The cooler temps and higher humidity has moderated the fire's behavior, but the Siskiyou County Sheriff's Office has issued an evacuation order for nearby areas.

The Gopher fire is still burning in the Sky Lakes Wilderness in the Rogue River-Siskiyou National Forest, within the perimeter of the 2008 Middle Fork fire. As of Monday at 6:00 p.m., it was at 340 acres and growing slowly. 

Officials at the Rogue River-Siskiyou National Forest Tuesday evening issued a closure order for some trails and roads in the area for firefighter and public safety.

Firefighters continue to improve access to the fire by opening old roads outside of the wilderness. Hazard trees, primarily snags, are being felled where needed. Operations staff are scouting for an optimum containment strategy on the south end of the fire in the steep Middle Fork drainage. Snags from previous fires continue to be the main hazard for firefighters.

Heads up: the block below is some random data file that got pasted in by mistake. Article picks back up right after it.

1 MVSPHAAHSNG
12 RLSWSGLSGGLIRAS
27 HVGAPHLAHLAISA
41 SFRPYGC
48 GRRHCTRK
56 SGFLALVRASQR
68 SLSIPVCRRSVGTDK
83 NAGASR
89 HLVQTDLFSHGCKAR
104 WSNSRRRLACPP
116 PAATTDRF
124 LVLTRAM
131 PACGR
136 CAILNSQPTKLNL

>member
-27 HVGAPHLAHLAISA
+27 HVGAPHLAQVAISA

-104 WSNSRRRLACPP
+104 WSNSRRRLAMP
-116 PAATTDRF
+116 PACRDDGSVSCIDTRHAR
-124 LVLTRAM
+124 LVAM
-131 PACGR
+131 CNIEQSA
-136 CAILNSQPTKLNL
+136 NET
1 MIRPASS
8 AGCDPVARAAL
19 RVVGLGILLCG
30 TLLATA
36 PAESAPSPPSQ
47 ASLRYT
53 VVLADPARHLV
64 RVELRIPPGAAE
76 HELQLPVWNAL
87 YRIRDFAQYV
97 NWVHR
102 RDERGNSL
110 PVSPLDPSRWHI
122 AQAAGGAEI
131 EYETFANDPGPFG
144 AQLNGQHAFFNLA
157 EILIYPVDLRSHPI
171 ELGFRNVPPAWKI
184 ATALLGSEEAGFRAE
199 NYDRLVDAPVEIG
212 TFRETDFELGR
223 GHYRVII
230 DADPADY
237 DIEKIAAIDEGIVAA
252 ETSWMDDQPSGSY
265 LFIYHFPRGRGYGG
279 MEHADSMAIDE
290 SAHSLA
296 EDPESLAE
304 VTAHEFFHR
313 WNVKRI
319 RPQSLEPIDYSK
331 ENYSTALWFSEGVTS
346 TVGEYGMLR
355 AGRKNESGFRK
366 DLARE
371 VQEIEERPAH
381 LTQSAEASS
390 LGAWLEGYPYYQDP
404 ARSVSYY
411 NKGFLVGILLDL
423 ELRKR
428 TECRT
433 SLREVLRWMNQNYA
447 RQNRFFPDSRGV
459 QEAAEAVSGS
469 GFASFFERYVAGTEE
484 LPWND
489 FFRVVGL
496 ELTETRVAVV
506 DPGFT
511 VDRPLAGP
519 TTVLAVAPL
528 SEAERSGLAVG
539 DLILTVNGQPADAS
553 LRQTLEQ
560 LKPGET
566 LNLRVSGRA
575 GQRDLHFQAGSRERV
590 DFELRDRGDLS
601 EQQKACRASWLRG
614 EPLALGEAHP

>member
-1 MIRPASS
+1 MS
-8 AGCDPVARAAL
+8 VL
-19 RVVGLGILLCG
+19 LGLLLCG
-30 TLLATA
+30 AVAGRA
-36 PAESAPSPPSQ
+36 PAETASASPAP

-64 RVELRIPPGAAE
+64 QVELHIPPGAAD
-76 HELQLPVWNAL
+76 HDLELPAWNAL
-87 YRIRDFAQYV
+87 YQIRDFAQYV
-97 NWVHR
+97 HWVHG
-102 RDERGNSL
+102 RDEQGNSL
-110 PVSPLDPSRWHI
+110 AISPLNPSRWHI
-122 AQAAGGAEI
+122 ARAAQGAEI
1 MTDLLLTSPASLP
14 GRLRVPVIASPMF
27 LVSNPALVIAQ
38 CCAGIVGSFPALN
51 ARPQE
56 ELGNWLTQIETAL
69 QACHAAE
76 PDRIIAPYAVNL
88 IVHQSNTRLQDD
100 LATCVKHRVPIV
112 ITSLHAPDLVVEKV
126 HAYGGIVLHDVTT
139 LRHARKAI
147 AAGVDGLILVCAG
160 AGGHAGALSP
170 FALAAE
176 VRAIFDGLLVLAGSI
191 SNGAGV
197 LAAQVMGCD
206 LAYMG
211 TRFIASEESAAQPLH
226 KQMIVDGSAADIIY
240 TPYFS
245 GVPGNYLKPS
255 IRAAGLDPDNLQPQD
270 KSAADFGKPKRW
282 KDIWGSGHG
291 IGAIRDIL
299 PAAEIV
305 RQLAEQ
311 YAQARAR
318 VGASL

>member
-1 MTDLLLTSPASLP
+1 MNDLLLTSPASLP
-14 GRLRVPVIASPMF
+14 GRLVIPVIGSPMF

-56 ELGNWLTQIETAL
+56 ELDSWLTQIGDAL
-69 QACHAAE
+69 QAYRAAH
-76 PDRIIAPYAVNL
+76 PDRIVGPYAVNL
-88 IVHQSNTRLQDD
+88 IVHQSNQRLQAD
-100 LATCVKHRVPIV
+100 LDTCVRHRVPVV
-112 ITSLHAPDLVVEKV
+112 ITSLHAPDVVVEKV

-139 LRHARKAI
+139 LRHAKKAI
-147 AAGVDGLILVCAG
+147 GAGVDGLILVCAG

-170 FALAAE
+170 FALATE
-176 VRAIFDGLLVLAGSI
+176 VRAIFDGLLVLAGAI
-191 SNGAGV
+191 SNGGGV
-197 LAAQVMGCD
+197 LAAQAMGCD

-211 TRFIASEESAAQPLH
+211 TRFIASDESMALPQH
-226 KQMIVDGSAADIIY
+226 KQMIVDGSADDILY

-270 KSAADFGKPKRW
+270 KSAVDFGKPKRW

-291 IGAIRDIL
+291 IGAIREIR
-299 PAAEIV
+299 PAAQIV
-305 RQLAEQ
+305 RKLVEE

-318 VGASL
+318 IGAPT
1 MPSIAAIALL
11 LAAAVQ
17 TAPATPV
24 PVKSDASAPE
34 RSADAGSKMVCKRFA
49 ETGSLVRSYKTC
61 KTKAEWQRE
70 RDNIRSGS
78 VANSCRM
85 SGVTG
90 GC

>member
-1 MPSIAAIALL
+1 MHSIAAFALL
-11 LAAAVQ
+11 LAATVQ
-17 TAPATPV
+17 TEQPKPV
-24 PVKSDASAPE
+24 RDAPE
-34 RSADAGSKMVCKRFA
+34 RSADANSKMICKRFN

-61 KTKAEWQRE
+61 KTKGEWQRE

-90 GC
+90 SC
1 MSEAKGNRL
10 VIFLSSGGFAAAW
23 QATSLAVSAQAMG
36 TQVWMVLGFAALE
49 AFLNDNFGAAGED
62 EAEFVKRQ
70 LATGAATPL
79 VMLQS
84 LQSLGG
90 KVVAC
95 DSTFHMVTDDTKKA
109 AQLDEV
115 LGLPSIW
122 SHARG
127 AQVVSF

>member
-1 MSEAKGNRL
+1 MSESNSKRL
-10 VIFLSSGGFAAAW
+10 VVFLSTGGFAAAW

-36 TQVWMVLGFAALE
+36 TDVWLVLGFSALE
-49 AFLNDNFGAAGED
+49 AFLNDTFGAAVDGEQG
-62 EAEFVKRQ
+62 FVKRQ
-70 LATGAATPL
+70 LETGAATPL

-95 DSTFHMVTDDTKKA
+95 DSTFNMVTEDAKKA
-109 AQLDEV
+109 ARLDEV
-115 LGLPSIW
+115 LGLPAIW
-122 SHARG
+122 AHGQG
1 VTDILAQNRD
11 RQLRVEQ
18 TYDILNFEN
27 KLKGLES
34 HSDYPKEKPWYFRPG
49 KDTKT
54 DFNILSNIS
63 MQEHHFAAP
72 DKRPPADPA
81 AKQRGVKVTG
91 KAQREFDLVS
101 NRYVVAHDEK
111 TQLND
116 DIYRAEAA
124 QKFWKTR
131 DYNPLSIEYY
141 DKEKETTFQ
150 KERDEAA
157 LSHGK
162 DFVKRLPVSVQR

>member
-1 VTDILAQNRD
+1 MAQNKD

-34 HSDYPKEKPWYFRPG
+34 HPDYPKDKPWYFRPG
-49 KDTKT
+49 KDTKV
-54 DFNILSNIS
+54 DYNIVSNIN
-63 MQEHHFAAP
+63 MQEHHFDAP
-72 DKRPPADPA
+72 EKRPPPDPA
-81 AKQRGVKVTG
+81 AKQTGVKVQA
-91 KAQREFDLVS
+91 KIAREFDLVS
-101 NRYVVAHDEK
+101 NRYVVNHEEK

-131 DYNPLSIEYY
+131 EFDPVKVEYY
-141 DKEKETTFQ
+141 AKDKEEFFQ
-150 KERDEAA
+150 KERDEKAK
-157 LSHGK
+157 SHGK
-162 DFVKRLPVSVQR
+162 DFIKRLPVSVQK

Cool wet weather will continue over the fire for the next several days with possible thunderstorms Tuesday afternoon, then a warming and drying trend returns Wednesday.

UPDATE: MONDAY, SEPT. 9, 2:00 p.m. ... Favorable weather conditions helped firefighters hold the Red Bank fire in Tehama County to 8,838 acres on Sunday. It's the first day of no increase in size since the fire first took off last Thursday and grew to 4,000 acres in just a few hours. The fire is now at 55 percent containment. All mandatory evacuation orders have been lifted.

The Lime fire, in the Lime Gulch area of the Klamath National Forest, has been slowly growing since it began during last week's lightning storms. As of Monday morning, it was up to 1,100 areas, burning mostly in grass and brush on steep slopes.